Archived on Artforum
Amie Siegel’s film Winter, 2013, opens with mysterious people drifting around a white biomorphic building that seems vaguely like a commune. They perform bird calls, weave the husks of plants, and, in a comical moment, patiently sit in front of an old broken music player as they pose for an unseen audience—us. The humor darkens when it dawns on us that while the film is set at an unknown future time, what we now think of as new technology hasn’t survived at all. A young woman reads a worn book on birds that was first checked out in 1961 (and in 2070); we later see her wandering through a display of taxidermic animals. The great irony of the film is that it attains its dreamy futuristic quality by dealing with old-fashioned artifacts in an atmosphere of loss.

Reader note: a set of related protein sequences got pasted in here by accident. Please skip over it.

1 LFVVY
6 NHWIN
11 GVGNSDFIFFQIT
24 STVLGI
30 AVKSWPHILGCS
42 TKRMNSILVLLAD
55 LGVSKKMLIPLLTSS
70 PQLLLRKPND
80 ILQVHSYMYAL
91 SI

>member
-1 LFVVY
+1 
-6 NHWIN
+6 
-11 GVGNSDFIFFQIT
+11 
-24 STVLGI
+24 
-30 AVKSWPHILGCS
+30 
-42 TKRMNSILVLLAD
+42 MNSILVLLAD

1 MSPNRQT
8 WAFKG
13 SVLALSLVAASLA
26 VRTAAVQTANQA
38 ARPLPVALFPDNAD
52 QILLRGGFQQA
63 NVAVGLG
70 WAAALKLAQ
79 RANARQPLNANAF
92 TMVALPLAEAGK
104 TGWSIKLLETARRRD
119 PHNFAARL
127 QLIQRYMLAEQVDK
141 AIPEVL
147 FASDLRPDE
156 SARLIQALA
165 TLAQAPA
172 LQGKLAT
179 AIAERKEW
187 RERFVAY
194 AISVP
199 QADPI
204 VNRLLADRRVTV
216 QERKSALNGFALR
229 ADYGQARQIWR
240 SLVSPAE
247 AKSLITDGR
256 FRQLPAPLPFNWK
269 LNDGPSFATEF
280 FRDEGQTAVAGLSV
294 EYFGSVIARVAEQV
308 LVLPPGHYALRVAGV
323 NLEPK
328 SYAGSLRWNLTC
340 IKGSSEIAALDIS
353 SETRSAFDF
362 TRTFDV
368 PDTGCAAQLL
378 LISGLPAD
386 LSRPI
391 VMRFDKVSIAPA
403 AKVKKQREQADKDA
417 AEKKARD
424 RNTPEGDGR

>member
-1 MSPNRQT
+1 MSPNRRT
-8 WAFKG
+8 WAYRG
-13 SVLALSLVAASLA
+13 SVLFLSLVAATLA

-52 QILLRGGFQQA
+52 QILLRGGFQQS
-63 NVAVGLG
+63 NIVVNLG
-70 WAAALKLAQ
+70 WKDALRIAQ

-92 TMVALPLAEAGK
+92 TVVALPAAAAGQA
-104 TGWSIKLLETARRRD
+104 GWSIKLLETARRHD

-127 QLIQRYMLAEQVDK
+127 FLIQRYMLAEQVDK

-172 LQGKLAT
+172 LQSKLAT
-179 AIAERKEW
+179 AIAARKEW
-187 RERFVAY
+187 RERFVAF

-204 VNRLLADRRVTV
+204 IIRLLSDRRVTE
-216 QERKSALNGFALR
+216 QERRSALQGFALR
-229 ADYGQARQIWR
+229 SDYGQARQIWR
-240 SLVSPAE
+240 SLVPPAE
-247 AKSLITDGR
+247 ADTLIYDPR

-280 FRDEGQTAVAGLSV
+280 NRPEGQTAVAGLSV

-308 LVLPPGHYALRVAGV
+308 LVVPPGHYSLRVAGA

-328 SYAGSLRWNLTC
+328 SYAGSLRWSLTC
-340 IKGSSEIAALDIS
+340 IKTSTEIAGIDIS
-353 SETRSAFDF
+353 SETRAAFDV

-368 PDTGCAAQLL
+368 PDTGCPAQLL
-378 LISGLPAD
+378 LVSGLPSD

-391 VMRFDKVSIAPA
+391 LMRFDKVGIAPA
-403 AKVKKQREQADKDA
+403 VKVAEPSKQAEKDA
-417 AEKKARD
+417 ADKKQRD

It’s not until about halfway through the film that Winter settles into a recognizable narrative of any kind, and then what’s striking about the story is how familiar, even archetypal, this global disaster survivor journey has become. The young woman slips out of the safety of the compound, where she forages in the woods, sleeps in abandoned houses, and looks out over landscapes that are both apocalyptic in their emptiness and utterly banal. The film’s uncanny visual images are both gracefully exquisite and deeply sinister. This quality is reflected in a series of accompanying photographs in the gallery’s second space, which depict radioactive minerals that glow sinisterly. At the end of Winter, when the young woman floats away on a found raft, what lingers is the quiet threat of a future that is somehow achieved with the gentlest of suggestions. The film’s pervading sense of instability and mourning is further underscored by the structure of the exhibition at Ratio 3, in which a rotating cast of actors and musicians provide an ever-changing sound track, resulting in a slightly different, even mutated, experience with each iteration.